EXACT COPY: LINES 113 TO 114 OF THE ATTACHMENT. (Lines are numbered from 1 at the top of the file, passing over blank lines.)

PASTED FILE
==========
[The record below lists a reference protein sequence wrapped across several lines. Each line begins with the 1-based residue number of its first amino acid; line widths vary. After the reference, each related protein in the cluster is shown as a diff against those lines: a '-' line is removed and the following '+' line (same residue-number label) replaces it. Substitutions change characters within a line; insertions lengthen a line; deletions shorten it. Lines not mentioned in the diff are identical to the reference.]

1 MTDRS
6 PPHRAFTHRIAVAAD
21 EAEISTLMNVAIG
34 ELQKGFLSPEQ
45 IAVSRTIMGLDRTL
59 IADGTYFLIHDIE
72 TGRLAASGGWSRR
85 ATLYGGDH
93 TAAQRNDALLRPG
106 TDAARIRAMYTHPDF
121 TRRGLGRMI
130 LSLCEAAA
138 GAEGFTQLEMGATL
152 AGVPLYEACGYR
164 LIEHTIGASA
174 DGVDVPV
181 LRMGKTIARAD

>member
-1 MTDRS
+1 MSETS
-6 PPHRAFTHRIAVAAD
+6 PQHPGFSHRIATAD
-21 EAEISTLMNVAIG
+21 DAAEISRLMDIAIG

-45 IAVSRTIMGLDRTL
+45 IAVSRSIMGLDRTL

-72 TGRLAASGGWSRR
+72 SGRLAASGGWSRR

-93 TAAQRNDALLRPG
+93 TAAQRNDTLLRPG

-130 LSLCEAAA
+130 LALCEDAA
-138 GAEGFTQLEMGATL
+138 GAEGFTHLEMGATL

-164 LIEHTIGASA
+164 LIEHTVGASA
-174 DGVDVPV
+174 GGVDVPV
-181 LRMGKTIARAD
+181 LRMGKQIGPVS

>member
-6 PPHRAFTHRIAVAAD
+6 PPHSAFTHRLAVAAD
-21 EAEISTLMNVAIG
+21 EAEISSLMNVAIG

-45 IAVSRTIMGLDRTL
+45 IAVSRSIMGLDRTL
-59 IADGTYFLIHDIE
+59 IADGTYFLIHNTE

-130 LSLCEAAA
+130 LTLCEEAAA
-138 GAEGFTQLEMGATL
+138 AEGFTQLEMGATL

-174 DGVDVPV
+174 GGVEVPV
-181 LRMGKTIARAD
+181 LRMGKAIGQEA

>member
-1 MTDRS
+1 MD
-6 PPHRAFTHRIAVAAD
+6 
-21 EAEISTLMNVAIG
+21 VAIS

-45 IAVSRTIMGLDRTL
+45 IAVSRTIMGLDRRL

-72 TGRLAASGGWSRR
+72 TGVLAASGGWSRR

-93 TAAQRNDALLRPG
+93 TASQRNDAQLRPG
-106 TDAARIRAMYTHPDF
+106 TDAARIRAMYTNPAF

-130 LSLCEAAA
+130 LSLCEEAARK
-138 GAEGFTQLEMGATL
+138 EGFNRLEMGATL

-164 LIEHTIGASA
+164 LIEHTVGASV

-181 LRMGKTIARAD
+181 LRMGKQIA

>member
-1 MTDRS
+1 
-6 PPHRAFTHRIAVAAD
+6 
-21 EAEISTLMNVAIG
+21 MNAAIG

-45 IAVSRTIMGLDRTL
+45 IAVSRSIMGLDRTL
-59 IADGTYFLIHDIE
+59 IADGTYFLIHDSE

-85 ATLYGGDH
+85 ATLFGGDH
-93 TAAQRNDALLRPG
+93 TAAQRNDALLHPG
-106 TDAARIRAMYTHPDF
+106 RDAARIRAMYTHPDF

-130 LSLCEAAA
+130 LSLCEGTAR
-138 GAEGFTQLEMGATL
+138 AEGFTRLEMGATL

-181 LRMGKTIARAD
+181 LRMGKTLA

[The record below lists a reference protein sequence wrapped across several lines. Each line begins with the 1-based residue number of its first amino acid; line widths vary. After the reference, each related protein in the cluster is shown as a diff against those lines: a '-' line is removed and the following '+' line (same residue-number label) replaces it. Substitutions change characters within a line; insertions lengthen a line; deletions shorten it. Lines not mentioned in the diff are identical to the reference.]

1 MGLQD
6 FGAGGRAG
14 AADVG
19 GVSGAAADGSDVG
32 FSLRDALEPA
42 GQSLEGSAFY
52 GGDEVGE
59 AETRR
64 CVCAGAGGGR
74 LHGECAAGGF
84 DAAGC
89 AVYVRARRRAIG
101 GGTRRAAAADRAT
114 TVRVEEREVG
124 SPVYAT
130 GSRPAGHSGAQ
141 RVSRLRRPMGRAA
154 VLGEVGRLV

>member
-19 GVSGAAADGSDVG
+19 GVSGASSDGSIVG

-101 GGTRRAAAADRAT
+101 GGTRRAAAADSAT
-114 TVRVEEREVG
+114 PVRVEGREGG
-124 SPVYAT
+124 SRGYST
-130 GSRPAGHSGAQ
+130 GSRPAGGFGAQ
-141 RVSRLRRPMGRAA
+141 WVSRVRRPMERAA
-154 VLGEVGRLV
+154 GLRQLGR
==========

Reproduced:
59 AETRR
64 CVCAGAGGGR